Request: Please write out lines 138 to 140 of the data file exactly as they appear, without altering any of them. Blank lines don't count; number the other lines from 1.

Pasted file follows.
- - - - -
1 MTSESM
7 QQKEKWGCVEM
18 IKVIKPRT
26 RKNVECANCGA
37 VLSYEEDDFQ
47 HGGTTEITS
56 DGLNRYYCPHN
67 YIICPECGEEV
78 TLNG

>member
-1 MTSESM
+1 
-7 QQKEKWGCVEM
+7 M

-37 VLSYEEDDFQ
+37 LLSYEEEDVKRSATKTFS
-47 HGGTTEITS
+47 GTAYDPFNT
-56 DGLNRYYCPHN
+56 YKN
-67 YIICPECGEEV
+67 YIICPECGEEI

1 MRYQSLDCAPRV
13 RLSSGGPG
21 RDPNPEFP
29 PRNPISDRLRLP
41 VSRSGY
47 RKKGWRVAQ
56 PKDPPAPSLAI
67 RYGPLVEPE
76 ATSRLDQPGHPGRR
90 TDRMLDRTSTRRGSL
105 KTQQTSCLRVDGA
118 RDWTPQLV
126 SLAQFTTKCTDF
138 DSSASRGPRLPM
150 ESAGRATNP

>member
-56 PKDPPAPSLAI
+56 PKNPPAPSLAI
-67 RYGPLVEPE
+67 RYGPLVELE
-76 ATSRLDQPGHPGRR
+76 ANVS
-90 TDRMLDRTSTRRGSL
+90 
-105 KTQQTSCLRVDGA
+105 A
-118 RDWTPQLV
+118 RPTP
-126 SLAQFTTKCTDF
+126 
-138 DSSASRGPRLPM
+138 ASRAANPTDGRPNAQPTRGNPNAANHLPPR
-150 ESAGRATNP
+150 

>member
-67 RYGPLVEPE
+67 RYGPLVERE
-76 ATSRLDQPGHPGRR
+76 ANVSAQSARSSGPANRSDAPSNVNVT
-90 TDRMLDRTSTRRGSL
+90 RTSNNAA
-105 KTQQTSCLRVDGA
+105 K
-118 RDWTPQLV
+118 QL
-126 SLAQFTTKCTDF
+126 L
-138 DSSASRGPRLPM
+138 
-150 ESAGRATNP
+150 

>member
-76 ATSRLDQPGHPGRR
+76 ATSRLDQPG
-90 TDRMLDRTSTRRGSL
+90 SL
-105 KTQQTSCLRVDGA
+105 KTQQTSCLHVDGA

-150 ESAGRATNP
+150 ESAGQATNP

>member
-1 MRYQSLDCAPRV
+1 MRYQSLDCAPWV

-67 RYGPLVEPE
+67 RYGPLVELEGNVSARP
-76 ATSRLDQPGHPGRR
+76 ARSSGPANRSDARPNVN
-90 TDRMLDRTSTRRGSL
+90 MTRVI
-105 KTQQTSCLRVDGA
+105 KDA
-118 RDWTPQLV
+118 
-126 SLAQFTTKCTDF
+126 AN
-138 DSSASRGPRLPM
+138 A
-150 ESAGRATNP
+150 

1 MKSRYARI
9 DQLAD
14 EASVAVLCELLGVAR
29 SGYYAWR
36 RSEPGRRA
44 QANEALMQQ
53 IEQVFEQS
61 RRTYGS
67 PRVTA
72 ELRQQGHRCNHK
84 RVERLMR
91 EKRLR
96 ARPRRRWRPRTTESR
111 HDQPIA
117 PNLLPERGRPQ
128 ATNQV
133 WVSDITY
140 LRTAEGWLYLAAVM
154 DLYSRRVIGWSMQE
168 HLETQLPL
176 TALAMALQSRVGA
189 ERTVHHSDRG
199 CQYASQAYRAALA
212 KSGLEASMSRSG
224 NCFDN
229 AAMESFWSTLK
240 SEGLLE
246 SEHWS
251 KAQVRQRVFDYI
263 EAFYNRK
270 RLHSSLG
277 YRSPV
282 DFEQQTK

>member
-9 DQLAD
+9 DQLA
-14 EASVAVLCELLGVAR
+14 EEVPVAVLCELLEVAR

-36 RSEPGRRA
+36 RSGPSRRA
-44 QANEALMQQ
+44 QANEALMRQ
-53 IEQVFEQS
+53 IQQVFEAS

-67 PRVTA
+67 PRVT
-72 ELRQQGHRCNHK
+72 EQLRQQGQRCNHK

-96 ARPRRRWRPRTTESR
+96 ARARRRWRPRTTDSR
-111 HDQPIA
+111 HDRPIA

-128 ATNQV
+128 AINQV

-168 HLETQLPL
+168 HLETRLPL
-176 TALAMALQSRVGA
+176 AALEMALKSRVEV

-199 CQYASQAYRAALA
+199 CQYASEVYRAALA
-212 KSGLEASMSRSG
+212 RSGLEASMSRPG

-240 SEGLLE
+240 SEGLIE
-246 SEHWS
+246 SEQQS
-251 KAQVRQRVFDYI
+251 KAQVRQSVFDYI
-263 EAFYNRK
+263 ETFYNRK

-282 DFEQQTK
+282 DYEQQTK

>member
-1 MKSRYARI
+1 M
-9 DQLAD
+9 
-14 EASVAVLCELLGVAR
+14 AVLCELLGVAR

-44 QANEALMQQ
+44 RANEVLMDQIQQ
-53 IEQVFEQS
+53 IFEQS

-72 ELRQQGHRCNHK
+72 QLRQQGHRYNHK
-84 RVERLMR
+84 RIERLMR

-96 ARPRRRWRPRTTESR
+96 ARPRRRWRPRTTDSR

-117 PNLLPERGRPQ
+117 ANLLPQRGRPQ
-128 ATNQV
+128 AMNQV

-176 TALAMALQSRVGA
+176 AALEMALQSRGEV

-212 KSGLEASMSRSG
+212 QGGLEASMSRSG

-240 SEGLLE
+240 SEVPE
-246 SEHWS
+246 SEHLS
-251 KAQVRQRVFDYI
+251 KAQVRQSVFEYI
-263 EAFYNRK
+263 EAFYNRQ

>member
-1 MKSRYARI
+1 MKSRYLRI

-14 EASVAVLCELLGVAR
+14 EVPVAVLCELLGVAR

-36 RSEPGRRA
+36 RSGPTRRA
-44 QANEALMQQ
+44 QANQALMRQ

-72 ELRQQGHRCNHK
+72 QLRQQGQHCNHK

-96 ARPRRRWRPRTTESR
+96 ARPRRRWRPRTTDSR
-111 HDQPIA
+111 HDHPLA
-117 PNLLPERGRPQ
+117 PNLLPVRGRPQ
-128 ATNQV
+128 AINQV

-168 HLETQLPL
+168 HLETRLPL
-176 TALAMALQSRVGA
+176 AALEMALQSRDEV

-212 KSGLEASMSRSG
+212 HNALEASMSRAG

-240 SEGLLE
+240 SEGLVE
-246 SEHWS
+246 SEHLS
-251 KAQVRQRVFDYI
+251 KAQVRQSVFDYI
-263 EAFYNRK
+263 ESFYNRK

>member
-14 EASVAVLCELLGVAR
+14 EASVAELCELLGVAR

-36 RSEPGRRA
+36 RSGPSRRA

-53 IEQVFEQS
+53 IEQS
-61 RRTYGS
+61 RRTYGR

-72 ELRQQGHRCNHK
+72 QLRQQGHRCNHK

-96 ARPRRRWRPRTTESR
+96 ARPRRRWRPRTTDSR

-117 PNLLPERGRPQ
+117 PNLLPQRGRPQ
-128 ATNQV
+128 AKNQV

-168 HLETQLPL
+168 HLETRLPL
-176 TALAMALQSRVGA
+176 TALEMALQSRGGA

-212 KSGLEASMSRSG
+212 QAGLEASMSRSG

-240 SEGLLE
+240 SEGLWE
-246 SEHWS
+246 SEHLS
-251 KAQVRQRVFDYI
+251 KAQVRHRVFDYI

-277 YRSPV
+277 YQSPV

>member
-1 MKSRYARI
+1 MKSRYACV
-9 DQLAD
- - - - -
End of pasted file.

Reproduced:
-14 EASVAVLCELLGVAR
+14 EEVPVAVLCELLEVAR

-36 RSEPGRRA